The Three Fallacies: Evaluating Three Problematic Trends in Clinical Practice
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- Krohn, D. Clin Soc Work J (2013) 41: 192. doi:10.1007/s10615-013-0441-6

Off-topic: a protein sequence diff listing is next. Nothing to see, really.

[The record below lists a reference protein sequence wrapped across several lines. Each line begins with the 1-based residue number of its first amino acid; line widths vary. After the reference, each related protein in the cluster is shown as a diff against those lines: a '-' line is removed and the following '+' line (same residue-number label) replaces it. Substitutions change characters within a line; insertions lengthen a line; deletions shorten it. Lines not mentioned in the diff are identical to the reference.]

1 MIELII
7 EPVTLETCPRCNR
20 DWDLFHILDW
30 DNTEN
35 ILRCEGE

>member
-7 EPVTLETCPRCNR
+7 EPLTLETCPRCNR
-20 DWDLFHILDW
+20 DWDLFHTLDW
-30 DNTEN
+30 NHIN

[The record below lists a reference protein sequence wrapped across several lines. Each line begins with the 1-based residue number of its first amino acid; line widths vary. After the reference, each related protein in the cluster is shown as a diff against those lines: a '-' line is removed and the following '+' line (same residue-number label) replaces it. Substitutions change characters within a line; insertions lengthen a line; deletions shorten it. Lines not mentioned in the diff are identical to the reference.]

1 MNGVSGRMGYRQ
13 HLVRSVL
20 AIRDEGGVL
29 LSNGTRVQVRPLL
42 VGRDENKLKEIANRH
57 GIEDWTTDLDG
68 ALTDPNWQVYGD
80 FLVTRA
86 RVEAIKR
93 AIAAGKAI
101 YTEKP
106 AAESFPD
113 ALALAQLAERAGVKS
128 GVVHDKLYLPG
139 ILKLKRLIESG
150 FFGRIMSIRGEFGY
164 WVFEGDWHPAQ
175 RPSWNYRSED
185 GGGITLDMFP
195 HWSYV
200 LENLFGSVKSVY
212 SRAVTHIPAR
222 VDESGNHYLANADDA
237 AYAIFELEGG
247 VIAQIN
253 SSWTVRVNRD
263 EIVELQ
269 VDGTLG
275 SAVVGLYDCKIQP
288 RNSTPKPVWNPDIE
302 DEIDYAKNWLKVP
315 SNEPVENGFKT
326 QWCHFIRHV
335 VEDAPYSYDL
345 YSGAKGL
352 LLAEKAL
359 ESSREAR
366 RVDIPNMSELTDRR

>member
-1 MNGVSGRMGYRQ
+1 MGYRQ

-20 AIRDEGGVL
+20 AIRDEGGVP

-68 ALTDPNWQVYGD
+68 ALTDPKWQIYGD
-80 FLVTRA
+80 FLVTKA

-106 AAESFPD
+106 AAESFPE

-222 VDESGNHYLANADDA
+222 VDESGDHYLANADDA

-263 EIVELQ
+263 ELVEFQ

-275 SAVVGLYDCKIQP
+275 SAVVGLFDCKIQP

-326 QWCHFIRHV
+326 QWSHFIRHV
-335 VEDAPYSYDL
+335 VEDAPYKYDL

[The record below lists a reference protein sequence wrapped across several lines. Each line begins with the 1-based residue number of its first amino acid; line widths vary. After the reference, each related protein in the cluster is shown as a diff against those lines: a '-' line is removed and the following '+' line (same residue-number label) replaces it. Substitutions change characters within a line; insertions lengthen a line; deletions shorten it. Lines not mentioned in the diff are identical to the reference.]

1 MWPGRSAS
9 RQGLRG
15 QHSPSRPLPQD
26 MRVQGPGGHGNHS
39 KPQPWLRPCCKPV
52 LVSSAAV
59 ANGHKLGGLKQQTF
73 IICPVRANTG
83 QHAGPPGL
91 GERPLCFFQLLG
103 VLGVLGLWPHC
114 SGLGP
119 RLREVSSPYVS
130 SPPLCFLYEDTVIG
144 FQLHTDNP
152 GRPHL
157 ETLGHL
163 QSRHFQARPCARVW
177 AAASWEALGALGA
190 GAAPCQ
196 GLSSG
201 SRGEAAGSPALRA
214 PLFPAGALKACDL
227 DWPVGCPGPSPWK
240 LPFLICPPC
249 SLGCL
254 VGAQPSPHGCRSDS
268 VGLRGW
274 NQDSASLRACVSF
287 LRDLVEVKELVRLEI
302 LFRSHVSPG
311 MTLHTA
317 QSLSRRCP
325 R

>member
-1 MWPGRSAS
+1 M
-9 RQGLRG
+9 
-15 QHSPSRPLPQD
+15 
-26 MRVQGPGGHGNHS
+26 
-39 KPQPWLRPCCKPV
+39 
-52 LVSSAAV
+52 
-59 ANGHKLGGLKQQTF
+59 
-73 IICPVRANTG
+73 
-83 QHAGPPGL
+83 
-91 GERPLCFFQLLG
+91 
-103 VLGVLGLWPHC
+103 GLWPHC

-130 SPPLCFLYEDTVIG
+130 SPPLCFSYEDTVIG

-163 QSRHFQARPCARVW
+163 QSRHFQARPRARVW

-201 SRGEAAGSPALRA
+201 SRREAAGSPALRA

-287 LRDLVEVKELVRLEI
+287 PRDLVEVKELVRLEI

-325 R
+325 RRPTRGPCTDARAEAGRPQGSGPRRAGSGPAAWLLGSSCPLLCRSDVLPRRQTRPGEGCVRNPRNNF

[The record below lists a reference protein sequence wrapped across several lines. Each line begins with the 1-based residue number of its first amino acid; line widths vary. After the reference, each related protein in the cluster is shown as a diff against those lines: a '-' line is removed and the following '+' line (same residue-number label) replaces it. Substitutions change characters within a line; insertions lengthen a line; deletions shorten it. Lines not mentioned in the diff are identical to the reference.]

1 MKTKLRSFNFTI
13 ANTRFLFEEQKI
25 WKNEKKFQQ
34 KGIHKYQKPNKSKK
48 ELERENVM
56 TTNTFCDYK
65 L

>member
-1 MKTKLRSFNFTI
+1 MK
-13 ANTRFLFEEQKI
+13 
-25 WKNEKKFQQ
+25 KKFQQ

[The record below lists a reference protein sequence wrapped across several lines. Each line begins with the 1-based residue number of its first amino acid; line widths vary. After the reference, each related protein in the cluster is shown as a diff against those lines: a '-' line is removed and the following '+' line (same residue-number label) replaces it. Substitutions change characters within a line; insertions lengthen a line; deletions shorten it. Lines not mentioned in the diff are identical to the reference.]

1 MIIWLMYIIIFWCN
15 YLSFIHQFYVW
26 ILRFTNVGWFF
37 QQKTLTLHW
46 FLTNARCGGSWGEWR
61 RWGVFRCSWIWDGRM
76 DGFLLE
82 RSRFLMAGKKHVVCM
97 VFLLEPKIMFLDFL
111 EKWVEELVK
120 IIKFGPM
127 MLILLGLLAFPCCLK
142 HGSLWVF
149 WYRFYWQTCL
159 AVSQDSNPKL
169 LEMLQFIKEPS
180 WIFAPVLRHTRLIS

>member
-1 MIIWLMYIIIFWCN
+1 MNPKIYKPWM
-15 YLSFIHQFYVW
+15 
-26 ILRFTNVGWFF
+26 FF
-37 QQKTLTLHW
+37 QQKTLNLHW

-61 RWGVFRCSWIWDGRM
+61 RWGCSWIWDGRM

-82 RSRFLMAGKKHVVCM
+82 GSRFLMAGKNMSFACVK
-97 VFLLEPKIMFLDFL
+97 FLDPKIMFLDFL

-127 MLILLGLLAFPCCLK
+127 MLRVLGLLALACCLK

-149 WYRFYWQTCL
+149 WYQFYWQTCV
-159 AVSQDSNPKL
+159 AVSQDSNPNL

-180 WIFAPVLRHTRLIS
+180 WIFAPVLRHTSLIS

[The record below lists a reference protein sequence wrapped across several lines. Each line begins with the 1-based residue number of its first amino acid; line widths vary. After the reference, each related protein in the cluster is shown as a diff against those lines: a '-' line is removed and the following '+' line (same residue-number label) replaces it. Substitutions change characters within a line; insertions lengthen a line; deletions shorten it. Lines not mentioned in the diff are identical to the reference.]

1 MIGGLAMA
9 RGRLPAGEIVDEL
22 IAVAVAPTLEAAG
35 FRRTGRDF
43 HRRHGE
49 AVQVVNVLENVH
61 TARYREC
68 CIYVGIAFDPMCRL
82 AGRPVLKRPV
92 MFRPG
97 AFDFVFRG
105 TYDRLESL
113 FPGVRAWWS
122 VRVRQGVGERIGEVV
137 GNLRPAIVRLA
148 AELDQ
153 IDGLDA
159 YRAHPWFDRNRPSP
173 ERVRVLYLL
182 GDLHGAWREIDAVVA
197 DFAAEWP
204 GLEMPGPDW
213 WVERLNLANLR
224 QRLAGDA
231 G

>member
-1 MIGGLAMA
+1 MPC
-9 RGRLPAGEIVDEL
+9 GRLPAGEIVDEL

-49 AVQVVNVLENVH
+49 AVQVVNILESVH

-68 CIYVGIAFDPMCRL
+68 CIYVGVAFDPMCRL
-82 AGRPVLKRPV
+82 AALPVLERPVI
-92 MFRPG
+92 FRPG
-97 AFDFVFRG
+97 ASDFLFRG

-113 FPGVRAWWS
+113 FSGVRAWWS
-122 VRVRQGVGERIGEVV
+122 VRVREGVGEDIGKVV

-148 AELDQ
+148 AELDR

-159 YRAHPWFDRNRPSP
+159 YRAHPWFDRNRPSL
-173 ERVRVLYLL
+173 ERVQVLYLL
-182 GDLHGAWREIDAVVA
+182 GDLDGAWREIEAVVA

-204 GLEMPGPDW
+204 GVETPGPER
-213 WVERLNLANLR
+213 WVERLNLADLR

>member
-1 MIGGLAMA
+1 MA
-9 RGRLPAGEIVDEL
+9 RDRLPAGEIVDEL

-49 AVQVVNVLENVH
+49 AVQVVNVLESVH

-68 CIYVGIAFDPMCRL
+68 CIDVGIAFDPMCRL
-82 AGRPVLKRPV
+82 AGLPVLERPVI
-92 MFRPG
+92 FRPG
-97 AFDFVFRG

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In an era of condensed treatment and managed care, three trends are gaining prevalence in some graduate training programs and in some circles of the practicing community, limiting clinicians from utilizing the therapeutic techniques needed to help a client achieve long-standing intrapsychic change, a precondition for maintaining therapeutic gains post treatment. The first trend, the equation of empathy with sympathy, hinders the therapeutic dyad from truly understanding a client’s internal experience and implicitly conveys the message that anxiety-provoking material is less welcome in the consulting room. The second trend, prizing cognition over affect, results in a primary focus on secondary thought process, discounting the affective experience that unconsciously steers behavior and thought. This trend is, in large part, due to the widespread dissemination of cognitive-behavioral therapy efficacy research and the belief by some individuals that psychodynamic forms of treatment lack empirical support. The last and most problematic trend, the rigid utilization of treatment manuals, tends to result in a reductionistic approach to treatment, limiting psychotherapy to a set of techniques while also overlooking salient aspects of treatment that can predict positive outcomes. Treatment manuals oversimplify the process of therapy; as a result, the therapeutic dyad is less likely to uncover and discover the multiple origins of one’s suffering, contributory factors that are not always readily available to conscious awareness. This paper discusses each trend and the therapeutic implications that result.